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ATLANTA--The 2012 presidential campaign is over. America's military campaign in Afghanistan is not.
There have been three presidential elections since the war in Afghanistan erupted after the 9/11 attacks. By any measure, the war was all but invisible during this past campaign, with the candidates' rhetoric and the media's curiosity about the conflict hitting all-time lows.
Virtually ignoring a war being fought by thousands of fellow Americans during a presidential campaign is both unconscionable and unprecedented. I voted in this election, but after writing every week about extraordinary men and women who make tremendous sacrifices at home and abroad to protect our country, I did so with some initial apprehension.
But then I thought about my recent conversation with Senior Airman Angela Jackson, who is stationed at Bagram Air Field in Afghanistan. She was about halfway through her first deployment when the Nov. 6 election took place, yet was too focused on her mission to worry about how much attention was being paid to Afghanistan back home. She joined the Air Force for bigger reasons.
"You would lay down your life for your co-worker," Senior Airman Jackson told The Unknown Soldiers. "It's hard to be selfish out here, even if you want to be."
Jackson, 25, volunteered to serve in February 2009. Like all U.S. service members who have enlisted since 9/11, she knew deploying to a war zone was a strong possibility. Still, the brave young woman decided to leave her friends and family in Boise, Idaho, for Afghanistan, where snow-capped mountains serve as just about the only reminders of home.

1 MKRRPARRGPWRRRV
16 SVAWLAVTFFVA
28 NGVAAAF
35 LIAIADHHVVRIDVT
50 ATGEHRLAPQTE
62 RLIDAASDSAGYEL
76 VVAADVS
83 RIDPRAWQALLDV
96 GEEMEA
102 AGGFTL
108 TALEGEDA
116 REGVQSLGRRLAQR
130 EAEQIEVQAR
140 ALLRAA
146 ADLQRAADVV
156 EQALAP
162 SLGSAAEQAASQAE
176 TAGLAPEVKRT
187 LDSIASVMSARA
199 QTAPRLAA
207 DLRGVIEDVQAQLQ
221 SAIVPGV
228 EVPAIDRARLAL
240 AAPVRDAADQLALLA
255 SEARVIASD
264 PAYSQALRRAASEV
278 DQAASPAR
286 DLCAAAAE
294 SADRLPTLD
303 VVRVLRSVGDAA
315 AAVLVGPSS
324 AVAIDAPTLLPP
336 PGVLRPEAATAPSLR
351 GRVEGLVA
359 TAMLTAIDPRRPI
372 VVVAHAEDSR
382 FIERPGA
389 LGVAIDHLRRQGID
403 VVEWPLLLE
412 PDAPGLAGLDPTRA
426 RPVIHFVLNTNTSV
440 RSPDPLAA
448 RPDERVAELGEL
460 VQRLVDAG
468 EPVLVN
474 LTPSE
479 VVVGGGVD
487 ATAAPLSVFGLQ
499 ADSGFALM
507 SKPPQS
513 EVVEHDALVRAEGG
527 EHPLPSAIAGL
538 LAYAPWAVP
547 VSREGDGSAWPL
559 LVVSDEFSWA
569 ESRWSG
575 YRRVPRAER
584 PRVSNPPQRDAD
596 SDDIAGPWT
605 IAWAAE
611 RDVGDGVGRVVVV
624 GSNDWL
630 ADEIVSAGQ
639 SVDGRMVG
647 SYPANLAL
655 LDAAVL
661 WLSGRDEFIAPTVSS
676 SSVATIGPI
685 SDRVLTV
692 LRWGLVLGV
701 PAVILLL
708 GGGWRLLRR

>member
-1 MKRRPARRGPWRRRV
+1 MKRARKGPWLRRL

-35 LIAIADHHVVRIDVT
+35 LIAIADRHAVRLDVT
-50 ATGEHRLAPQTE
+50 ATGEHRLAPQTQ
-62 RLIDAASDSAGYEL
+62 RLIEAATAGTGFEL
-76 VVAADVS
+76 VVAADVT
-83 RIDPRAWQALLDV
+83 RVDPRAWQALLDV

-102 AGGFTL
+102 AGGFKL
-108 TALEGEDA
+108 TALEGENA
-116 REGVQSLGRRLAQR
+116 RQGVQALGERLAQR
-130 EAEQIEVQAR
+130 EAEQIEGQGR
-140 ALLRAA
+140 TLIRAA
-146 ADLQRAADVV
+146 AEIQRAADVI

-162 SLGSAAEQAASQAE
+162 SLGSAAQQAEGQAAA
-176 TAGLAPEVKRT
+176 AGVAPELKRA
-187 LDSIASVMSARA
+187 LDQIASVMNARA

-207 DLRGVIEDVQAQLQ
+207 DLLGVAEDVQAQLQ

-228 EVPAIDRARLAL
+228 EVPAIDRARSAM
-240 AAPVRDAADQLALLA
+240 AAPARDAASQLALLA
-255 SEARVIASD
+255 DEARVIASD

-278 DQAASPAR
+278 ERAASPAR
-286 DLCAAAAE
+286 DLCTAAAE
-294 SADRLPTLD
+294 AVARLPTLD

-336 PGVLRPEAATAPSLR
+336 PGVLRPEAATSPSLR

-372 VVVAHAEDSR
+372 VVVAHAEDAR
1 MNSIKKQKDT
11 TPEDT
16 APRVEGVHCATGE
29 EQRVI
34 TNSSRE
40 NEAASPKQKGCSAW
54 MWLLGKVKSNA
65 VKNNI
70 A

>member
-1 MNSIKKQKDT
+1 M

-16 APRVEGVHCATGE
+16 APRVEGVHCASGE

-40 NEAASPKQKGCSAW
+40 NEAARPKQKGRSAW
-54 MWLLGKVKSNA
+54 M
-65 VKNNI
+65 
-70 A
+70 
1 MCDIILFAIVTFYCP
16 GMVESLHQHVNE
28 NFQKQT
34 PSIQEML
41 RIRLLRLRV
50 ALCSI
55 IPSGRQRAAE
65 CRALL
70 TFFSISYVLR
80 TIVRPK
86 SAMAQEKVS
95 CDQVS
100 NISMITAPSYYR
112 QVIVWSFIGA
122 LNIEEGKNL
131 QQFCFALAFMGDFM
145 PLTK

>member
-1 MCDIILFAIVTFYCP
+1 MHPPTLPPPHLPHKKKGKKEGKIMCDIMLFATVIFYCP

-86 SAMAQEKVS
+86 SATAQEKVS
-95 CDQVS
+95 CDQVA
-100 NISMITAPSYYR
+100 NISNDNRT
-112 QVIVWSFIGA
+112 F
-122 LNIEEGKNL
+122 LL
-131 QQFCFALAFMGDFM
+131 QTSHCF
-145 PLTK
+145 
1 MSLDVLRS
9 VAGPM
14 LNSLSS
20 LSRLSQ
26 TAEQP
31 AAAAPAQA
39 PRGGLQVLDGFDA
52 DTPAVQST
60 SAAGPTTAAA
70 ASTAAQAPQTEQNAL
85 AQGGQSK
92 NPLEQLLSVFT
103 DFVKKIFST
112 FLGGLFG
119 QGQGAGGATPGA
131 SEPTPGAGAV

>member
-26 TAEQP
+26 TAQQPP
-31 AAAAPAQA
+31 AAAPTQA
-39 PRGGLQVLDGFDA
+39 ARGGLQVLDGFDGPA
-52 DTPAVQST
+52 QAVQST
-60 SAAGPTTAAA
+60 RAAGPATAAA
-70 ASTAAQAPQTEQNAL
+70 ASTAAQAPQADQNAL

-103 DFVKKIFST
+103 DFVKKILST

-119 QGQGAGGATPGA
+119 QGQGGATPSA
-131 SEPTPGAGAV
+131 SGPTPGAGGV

"I've always liked to be part of [something] bigger than myself and being able to have the idea that you're working with other people toward something," she said.
Since leaving for war, Jackson has communicated with her family through email, Facebook, and Skype, but prefers to sit down and compose letters, much like the generations of U.S. troops who served before her.
"I do call them once in a while, but like I said, I mostly do the letter writing," Jackson said.
Most of us take hugging our family members for granted. For thousands of American troops still serving in Afghanistan, however, writing a letter is as close as they can get to their loved ones.
"It's something physical it's the only thing physical that I can give to my family," Jackson said. "When they get my letter, they can hold it, touch it, and read the words that I have to say."
Jackson, who is serving at Bagram with the Air Force's 455th Expeditionary Wing, helps lead an emergency management team that's in place to respond to the worst disasters that could befall an American base during wartime, including terrorist attacks.
"Our responses are in chemical, biological, radiation material, and explosives," the airman said.
American troops in Afghanistan also need to be prepared for accidents. Jackson recently coordinated logistics for a large drill simulating a helicopter crashing into a dining facility at Bagram.
"It's very important for us to be ready," she said. "And it's very important out here because we need to be training in the environment we're going to be in if something were to happen."
As evidenced during nearly two years of constant campaigning, many politicians and pundits have turned the page on this war. But every single day, U.S. troops wake up on bases around Afghanistan and prepare for the worst, all while their families at home wait, wonder, and worry.
Regardless of popularity or political winds, however, our country continues to be blessed with selfless patriots like Senior Airman Angela Jackson, who deploy to Afghanistan so the rest of us don't have to. But even though she's fully committed to her mission, the brave airman still looks forward to coming home.
"I'm planning on seeing all my family and my friends, and getting back into the work environment," she said.
Now that the presidential election is over, it is time for all of us to get back to the important work of supporting our troops. America is still at war.
Tom Sileo is a columnist for Creators Syndicate.